Learn just how easy it is to make Salted Rose Onigiri – a beautiful addition to any bento box that’s guaranteed to impress! Rice is mixed with homemade pickled rose petals for a uniquely floral taste, then decorated with easy, 2-ingredient rose salt for the perfectly elegant finishing touch. 100% vegetarian, and 100% gorgeous!
- ~ 1 cup cooked Japanese short-grain rice
- 1/4 – 1/2 cup pickled rose petals (recipe I used can be found here)
- 1/8 teaspoon beet powder
- 4 fresh rose petals (optional)
- 2 tablespoons Himalayan pink sea salt (coarse)
- 4 – 6 rose petals
- Onigiri mold
- Spice or coffee grinder
- Plastic wrap
- Place the rose petals on a microwave-safe plate, and microwave for 1 minute – this removes excess moisture from the petals.
- Add the Himalayan pink sea salt and the rose petals to the spice/coffee grinder, and pulse until a fine pink salt has formed. Store the salt in a non-reactive jar or container.
- Using a sharp knife, finely chop the pickled rose petals. Divide the petals into two equal portions, and set aside.
- Divide the rice into two equal portions – one portion will remain white, and the other will be dyed pink. Make sure the rice is either freshly cooked or warm.
- Take one bowl of warm rice and add half the chopped pickled rose petals to it. Mix the petals into the rice using a rice paddle or spoon.
- Pink Rice: In a small bowl, mix beet powder with 1/2 tablespoon warm water until dissolved. Feel free to add more beet powder as needed to achieve desired color. Add your homemade pink dye to the remaining 1/2 portion of warm rice, and mix until rice becomes evenly pink in color. Add the remaining chopped pickled rose petals to the pink rice, and mix with a rice paddle or spoon until evenly dispersed.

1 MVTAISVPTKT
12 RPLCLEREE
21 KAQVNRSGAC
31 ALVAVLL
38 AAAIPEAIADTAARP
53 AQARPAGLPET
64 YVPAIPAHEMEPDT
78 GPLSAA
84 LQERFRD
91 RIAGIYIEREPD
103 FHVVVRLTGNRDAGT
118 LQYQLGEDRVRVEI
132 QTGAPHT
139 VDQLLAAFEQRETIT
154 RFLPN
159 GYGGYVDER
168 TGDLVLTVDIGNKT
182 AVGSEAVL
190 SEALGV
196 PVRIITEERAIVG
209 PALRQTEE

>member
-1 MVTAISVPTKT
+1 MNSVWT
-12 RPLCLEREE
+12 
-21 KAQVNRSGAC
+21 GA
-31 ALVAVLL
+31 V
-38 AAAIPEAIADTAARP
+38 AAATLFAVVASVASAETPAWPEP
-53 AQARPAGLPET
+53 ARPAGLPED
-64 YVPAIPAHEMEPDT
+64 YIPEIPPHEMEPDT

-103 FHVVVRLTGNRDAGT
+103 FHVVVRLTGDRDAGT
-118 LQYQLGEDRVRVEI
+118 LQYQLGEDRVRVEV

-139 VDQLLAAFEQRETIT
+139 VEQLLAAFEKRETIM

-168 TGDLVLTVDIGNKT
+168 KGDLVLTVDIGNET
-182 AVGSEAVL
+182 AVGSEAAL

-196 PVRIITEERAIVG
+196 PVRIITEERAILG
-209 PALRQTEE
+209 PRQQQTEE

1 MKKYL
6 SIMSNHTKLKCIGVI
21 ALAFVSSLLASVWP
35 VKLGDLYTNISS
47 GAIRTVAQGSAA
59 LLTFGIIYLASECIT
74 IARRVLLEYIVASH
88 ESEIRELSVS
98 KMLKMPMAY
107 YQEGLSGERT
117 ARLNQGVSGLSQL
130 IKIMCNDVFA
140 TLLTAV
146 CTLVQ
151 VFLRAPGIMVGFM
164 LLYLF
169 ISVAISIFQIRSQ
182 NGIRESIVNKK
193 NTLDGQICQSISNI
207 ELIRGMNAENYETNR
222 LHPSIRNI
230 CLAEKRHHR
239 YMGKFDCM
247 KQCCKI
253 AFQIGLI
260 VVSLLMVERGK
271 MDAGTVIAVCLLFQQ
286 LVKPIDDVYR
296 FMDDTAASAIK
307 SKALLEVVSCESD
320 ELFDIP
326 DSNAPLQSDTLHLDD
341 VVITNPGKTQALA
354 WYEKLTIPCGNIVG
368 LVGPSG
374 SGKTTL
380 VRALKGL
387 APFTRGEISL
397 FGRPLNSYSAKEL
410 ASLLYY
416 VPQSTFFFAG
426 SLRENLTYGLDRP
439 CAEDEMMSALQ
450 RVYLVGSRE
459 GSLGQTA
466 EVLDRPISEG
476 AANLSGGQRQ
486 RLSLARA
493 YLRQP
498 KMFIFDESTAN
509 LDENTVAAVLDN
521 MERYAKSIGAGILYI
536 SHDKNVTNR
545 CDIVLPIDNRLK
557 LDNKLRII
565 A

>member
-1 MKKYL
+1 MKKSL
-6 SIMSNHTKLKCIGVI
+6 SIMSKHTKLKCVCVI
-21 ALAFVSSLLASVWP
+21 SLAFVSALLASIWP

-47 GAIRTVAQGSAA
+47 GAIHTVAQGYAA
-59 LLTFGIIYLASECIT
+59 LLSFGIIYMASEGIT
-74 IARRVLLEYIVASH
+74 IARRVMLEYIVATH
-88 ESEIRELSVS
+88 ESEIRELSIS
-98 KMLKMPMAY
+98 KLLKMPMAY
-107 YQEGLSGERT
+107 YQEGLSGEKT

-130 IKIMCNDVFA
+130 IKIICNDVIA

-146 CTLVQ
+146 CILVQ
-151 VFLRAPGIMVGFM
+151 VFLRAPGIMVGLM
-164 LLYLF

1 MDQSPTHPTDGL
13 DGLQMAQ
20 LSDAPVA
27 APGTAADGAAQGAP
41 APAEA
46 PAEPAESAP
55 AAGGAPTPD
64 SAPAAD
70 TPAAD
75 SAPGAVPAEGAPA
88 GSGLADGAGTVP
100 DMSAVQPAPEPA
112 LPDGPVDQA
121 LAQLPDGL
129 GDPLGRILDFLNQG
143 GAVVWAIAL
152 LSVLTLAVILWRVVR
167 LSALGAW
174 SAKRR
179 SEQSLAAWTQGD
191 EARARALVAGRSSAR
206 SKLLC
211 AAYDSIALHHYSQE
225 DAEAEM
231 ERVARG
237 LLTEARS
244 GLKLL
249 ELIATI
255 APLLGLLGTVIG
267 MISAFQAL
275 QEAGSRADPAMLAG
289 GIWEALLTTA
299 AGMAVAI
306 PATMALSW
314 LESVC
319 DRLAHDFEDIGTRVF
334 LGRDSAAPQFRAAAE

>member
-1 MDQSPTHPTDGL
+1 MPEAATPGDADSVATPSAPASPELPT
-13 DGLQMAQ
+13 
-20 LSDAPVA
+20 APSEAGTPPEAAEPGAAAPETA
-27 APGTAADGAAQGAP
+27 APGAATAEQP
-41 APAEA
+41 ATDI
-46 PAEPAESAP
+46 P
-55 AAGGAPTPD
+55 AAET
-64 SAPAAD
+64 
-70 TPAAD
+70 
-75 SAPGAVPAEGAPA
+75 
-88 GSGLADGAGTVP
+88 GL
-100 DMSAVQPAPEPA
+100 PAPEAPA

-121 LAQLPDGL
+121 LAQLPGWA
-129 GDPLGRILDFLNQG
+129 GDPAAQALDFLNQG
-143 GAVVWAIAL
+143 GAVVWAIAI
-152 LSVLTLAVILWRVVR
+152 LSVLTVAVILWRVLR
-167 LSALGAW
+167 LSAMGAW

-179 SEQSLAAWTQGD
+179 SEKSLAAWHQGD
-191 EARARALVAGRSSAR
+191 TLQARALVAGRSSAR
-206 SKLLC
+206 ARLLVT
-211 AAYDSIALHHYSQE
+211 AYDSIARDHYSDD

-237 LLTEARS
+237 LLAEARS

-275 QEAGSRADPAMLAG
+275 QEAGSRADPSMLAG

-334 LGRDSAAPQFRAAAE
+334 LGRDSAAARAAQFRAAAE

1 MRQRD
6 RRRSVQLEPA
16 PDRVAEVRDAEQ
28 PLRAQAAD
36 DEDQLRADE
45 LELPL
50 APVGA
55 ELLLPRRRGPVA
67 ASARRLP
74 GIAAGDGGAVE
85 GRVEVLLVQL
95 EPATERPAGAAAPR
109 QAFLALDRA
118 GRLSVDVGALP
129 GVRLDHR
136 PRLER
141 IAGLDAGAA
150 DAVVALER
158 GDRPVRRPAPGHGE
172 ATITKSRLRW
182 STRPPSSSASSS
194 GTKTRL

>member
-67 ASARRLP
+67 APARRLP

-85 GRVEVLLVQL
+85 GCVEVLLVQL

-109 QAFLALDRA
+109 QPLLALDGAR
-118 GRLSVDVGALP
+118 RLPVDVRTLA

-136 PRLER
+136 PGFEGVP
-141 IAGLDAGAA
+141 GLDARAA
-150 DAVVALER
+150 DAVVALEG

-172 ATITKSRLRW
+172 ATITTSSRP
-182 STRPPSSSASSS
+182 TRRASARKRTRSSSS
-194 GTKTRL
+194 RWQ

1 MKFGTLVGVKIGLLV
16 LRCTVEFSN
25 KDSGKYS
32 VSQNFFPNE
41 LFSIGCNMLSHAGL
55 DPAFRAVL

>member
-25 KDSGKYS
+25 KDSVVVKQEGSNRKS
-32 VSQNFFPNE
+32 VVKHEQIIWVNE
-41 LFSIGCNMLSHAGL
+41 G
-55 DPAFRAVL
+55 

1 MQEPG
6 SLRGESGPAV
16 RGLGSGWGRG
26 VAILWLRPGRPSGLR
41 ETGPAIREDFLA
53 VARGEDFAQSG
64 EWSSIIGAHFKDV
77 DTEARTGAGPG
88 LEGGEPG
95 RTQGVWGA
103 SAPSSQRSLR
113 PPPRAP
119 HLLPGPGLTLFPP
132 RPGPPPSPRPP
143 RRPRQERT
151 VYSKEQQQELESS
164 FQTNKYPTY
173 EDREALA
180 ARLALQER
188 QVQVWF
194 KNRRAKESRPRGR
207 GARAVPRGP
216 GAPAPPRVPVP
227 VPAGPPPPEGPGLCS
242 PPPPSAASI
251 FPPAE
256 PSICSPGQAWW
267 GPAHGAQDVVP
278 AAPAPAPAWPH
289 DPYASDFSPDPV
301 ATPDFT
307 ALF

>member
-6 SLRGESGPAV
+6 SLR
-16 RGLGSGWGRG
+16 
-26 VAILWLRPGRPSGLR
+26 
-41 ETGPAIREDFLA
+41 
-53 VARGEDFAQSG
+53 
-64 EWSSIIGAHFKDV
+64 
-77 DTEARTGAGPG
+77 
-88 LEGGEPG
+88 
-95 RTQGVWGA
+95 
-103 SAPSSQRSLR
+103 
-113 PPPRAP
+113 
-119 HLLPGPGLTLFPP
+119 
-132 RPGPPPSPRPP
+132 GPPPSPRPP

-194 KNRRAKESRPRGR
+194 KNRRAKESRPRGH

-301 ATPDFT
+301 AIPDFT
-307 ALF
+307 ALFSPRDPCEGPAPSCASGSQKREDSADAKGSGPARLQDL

- With a damp paper towel, wipe the inside of your onigiri mold until it’s completely damp. Also wet the removable top piece.
- Using a rice paddle or spoon, fill your mold 3/4 of the way full with warm rice (either the white or pink rice). Press the rice gently but firmly into all the crevices of the mold.
- Take the removable top piece and insert it into the mold. Push with gentle pressure until the top piece is fully inserted into the mold.
- Remove the top piece, and flip the rice mold over, making sure to do this over top of a sheet of plastic wrap. If your rice mold has little push indents on the bottom, push it gently with your thumb, then gently tap the bottom and sides of the mold until the onigiri slides out.
- Repeat Steps 5 – 8 with remaining white and pink rice.
- Finish each onigiri with a generous sprinkle of the homemade rose salt. You can either sprinkle some directly on top, or roll the onigiri in the rose salt for a more even coating.
- Optional: Place a fresh rose petal over top one corner of each onigiri, then wrap securely in plastic wrap, smoothing out the rose petal as best you can. It won’t stick quite as well as nori, but the stickiness of the rice combined with the plastic wrap should help it to stay in place.
- Please make sure the roses you use are either organic or pesticide-free roses, or are labeled as safe to eat.
- If you don’t want to make the rose salt, feel free to sprinkle your onigiri with regular ground sea salt or ground Himalayan pink sea salt instead.
- I also made these onigiri using a mini triangle mold and a mini spherical mold – both make for very elegant shapes that are the perfect size for fitting into smaller bento boxes.